Atlanta Braves

George Sherrill Signed by Atlanta Braves: Frank Wren Adds Another Veteran Arm

Sherrill looks to rebound with Atlanta after a woeful 2010 season.
Sherrill looks to rebound with Atlanta after a woeful 2010 season.Jeff Gross/Getty Images
Tyler McAdamsContributor IIDecember 9, 2010

The Atlanta Braves and LHP George Sherrill agreed to a one-year, $1.75 million contract yesterday.

Sherrill fills Braves GM Frank Wren's need for an experienced left-handed pitcher and solidifies the bullpen.

Although Sherrill is coming off one of the worst seasons in his seven-year career, this isn't the first time Wren has taken a chance on a veteran reliever.

Last year, Wren boldly pursued and signed 40-year-old Takashi Saito and 38-year-old Billy Wagner.

Wagner produced one of the best seasons in his 16-year career, posting a career-low 1.43 ERA. He also struck out 104 batters, his fourth best total, and his highest since 2003 (105). Wagner and Saito played a significant role in the Braves' first playoff appearance since 2005.

Sherrill is the second veteran that Wren has added in the past week in an attempt to create a balance between young and old.

Scott Linebrink and Sherrill are question marks, but Sherrill certainly brings about the biggest concern.

While it has never been his strong suit, the one-time All-Star struggled mightily with his command last season. In addition to issuing 24 free passes in 36 innings pitched, Sherrill may as well have been throwing batting practice. Opposing hitters posted a .311/.406/.500 (AVG/OBP/SLG) line against him.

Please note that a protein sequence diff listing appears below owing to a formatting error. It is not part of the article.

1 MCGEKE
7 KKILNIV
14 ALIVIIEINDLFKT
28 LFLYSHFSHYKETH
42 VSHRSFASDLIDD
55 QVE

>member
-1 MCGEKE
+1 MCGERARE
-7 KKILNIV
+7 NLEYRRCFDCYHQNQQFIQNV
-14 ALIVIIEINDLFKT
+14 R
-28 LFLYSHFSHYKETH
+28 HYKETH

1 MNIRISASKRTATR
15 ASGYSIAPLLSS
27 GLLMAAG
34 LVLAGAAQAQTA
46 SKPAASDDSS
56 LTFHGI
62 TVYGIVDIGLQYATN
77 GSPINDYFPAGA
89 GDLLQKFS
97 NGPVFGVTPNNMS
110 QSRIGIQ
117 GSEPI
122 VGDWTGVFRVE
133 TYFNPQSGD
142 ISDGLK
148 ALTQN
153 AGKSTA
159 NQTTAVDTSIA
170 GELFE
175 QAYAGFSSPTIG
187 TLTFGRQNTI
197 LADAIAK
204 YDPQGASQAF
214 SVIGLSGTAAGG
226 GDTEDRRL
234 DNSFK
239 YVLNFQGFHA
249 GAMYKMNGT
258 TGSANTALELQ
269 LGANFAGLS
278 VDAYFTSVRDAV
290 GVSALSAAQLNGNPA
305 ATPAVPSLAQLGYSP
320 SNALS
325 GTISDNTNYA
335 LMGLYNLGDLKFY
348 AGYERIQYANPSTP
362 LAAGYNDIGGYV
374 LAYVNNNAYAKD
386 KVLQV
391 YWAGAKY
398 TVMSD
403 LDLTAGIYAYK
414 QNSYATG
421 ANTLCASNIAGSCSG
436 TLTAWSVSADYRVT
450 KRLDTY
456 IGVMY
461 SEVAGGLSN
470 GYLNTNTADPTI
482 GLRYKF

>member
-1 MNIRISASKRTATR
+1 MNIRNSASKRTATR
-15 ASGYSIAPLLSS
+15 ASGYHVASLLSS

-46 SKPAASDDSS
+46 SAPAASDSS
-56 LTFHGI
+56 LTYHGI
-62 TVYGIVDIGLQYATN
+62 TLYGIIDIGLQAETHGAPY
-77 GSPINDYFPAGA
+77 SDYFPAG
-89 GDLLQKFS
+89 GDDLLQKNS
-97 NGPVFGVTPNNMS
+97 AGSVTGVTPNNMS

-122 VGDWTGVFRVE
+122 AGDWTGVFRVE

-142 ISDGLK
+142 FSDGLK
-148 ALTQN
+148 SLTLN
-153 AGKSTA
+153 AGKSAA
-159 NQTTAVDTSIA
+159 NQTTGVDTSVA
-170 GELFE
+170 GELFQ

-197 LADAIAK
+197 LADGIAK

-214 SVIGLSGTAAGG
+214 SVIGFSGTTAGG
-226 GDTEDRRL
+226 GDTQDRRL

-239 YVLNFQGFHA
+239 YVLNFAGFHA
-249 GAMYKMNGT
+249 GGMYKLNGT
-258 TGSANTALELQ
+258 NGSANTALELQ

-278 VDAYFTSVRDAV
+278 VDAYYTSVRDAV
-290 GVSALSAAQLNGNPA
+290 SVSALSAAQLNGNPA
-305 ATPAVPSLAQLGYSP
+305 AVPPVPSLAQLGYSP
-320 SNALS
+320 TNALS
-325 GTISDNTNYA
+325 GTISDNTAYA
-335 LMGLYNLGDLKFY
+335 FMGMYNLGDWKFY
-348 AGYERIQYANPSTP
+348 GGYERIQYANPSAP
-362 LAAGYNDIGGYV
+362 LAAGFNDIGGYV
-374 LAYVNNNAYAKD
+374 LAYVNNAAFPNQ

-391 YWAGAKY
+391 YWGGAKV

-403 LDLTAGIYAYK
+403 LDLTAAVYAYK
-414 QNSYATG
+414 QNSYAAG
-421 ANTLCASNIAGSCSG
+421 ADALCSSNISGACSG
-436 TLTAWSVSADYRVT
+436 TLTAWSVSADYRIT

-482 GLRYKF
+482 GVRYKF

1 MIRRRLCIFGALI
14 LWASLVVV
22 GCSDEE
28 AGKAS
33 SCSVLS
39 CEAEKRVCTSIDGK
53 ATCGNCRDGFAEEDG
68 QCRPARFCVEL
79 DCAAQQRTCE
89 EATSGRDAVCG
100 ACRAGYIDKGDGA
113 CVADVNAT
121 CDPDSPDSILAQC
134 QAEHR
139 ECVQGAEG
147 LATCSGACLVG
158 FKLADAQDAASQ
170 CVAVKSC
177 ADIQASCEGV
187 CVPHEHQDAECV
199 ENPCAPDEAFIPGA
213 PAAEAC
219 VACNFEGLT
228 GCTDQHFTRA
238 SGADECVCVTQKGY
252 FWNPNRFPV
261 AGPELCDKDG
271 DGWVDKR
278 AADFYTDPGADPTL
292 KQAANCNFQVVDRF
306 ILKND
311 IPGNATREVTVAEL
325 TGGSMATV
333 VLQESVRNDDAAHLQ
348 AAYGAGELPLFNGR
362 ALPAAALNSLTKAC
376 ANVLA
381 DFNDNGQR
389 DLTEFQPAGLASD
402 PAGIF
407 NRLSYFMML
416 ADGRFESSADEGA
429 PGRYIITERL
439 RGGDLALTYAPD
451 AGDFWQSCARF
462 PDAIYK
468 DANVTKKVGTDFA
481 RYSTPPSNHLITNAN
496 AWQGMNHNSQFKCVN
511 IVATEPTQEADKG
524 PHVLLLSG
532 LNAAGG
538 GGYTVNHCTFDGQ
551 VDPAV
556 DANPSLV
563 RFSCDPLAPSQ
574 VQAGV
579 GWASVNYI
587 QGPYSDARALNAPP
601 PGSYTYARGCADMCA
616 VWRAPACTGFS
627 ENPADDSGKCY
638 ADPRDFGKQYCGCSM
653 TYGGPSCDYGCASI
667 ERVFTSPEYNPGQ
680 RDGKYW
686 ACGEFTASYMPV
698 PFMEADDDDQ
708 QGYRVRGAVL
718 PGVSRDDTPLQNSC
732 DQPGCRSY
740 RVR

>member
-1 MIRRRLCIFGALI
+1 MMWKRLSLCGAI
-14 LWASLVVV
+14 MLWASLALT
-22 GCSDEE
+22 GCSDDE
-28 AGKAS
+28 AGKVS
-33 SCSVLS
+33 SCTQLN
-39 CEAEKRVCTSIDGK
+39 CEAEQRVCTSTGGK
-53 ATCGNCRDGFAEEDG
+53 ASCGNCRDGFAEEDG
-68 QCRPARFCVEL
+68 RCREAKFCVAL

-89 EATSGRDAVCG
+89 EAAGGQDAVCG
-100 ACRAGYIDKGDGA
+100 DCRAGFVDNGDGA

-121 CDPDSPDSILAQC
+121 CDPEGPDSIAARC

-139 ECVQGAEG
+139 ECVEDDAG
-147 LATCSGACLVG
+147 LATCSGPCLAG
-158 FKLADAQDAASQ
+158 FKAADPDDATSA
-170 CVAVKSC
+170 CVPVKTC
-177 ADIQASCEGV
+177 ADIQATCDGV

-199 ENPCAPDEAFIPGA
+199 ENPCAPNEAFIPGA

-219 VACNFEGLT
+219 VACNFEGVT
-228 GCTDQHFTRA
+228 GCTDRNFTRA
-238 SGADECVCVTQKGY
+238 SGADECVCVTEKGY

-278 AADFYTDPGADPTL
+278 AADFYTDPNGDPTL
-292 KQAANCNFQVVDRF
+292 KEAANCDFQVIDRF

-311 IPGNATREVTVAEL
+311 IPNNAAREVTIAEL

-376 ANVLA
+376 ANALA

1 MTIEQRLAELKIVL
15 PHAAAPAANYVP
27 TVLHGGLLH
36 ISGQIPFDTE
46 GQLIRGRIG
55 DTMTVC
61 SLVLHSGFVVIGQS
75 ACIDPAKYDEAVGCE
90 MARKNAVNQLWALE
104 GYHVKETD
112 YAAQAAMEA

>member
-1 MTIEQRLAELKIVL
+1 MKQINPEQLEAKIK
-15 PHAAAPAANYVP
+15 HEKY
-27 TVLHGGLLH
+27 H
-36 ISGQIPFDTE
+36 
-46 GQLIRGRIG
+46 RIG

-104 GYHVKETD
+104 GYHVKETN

The most alarming thing about last season is the drop in velocity on his fastball. Sherrill's fastball dropped from 90.2 to 88.6, according to FanGraphs (via The Hardball Times). His changeup actually increased in velocity, going from 81.9 in 2009 to 86.7 last season.

Still, a silver lining from his forgettable 2010 campaign can be found. He was still just as effective against left-handed batters as usual. Sherrill held them to a .192 batting average, while striking out 19 in 20.1 innings pitched.

Sherrill also has quite a bit of experience closing games out, though I can only see Sherrill attempting to close the door as a last resort. His 56 saves in 75 chances shouldn't be overlooked, though.

Sherrill shouldn't be anything more than a lefty specialist (LOOGY), appearing in games only to handcuff left-handed batters and nothing more. It would be wise to keep it that way.

Feel free to leave your thoughts in the comment box below. You can e-mail me suggestions or questions at Follow me on Twitter @JoeSportswriter.

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